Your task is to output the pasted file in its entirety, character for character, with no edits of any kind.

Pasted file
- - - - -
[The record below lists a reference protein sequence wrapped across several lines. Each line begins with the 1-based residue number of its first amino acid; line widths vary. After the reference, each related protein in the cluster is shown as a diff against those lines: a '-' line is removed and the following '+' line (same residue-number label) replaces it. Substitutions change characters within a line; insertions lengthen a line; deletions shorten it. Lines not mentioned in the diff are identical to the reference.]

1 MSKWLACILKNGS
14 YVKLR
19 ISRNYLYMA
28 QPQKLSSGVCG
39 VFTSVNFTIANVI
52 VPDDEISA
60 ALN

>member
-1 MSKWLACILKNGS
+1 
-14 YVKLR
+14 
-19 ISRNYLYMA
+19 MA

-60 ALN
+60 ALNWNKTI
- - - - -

[The record below lists a reference protein sequence wrapped across several lines. Each line begins with the 1-based residue number of its first amino acid; line widths vary. After the reference, each related protein in the cluster is shown as a diff against those lines: a '-' line is removed and the following '+' line (same residue-number label) replaces it. Substitutions change characters within a line; insertions lengthen a line; deletions shorten it. Lines not mentioned in the diff are identical to the reference.]

1 MSKWLACILKNGS
14 YVKLR
19 ISRNYLYMA
28 QPQKLSSGVCG
39 VFTSVNFTIANVI
52 VPDDEISA
60 ALN

>member
-1 MSKWLACILKNGS
+1 
-14 YVKLR
+14 
-19 ISRNYLYMA
+19 MA

-60 ALN
+60 ALNWNKTI